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crashdog

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About crashdog

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  1. Yes, I agree with WG. GBrown's article ( https://www.theguardian.com/commentisfree/2021/may/09/scots-independence-union-nationalism ) about three Scotlands yesterday is only right on the surface. Indeed, I find the article promotes GB own organisation, rather than about what's best for the Scots. Anyway... The middle Scotland that GB identifies as being generally pro devolution can also be identified as pro Euro. In devolution, governance looks a lot more Euro, cultural structures look more Euro, etc. The smart play for Scottish independence is to push the Euro association. If you
  2. My parents were stationed overseas and I grew up with Time and National Geographic - big american influences. I find the Economist to be just another little England opinion paper dressed up as a news magazine. At least acknowledged did Time, of its status as a celebrity mag :). Read der Spiegels international page, it is a much better source of solid reporting. tbh, you need to read a pile of newsweeks to get a real picture. For me, the Economist is at the bottom of that list, right above Newsweek.
  3. One of the big benefits of Brexit has been the uncovering of the real story in Ireland. That has been a long time coming...
  4. Dubya, I like this call of Idiot. Cheers. We need a t-shirt. It would sell like hotcakes. Or, perhaps, a bit of fly's cemetery, if you are more borders...
  5. ^ Haha! Or another middle finger from having to use it so much (to roll the scroll, what did you think I meant)
  6. Sorry, there may be other replies, I haven't read through the list since these postings... Jack, this outcome was always in the mix. If you look at the EU negotiation strategy (which the UK happily accepted and copied into their blank jotters), the separation of services, and in particular, financial and medical research services, was there from the beginning. Some smart city solicitors were hip to the move and so the EUxit to Amsterdam, Paris, and Frankfurt was begun early. I think this reflects the fundamental friction in financial services governance that existed, since the mid
  7. Yes, of course, it is a lower level of access. But access that softens the blow of brexit. This allows the UK to muddle along for a bit, while laying on the coal in the skunkworks of global britain. What, you mean there are no skunkworks? There's coal at least, yes? Of course, there are no longer any irish to man the black gang...
  8. ^ Access. They will take the next four years to build global Britain, and when the review comes along, torpedo the 2020 EU deal. At least that's what I would say to them if they paid me for my advice. Although I would set out a pre-condition. The plan needs a whole lot more drive and leadership than what has been on display since 2016.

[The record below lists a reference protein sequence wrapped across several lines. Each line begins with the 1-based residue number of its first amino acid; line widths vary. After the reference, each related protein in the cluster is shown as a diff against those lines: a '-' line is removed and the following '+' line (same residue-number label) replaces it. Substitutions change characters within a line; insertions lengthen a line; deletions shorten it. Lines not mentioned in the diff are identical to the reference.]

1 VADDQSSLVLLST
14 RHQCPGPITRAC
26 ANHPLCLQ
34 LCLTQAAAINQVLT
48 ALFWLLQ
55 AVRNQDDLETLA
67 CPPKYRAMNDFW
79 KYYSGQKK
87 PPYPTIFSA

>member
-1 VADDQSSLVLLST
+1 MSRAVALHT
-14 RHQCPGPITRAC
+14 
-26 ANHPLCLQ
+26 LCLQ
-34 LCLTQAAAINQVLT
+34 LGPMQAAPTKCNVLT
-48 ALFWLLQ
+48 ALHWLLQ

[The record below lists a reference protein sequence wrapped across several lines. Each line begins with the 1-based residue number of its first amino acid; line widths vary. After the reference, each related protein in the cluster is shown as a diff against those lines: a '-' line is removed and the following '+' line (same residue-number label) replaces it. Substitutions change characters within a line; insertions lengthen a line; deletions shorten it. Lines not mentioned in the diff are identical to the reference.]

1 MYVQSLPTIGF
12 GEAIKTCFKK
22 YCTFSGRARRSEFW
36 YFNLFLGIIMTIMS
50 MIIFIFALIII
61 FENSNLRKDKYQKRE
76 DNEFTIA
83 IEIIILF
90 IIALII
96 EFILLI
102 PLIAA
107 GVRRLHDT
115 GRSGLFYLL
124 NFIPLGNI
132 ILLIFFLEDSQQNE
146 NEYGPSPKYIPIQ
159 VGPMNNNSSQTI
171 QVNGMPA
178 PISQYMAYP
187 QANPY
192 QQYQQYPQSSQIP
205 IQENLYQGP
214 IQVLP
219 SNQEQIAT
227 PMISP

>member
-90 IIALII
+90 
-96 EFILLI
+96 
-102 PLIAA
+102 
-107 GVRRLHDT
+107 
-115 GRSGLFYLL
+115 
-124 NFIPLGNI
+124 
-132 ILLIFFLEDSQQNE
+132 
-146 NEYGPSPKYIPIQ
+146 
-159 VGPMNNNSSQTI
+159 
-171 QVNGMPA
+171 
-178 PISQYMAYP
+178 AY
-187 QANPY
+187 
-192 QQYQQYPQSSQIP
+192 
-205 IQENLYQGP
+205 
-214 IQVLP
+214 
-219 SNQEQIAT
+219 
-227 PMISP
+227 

9. OK, I am late on my answer, but anyway... It looks like your Option 1 can be massaged into a structured hard exit, so I would call this "playing for time". I think that this is the biggest risk for the EU, which is why it is so attractive to the ERG types. Strategically, the UK wants to leave, and they want the EU to provide them a bit of a knee cushion until the UK gets its UK Worldwide strategy sorted. At that point, the UK pushes the opt out, arbitration fails, and they exit to their glorious global britain future. Option 2 offers access to SM, but with the greater transparen
  10. Yes, what I was actually saying was that Boris went in expecting to pick cherries and got rolled over by a woman in a suit, and lost all his cherries along the way...
  11. All that being said, I have to say that I am impressed by the work of the negotiation teams, and in particular, of the EU team, which has continued to work with a difficult party on the other side. I have been in negotiations (about two orders of magnitude lower than this) and it can be quite demoralising to face that situation month after month, much less, year after year. !Ehrerbietung!
  12. So what you are saying Leo (or rather, what Mr. Barnier is saying) is that the cherry picking is actually going the other way? The EU gets to induce financial services to move, regulatory / education to NL, and, finally, fish? That is an impressive turn around by the EU. What is most remarkable is that the turn-around happened under the covers. I would have thought BJ would have some experience in this, but maybe he is not that gifted in that department, either...
  13. Actually, I think it is now getting to the time that we may have to give Wayne a group hug and offer to provide assistance. Whatever else is at play here, no-one in the UK should have to put up with this situation. Just let us know how we can help, we will do what we can Except for that. That's going too far.......
  14. It really is going to be embarrasing to travel under a UK passport.
  15. Guardian is reporting 4 vessels https://www.theguardian.com/uk-news/2020/dec/11/four-navy-ships-to-help-protect-uk-waters-in-case-of-no-deal-brexit FT also reports 4. UK puts Royal Navy on standby to deter European fishing boats
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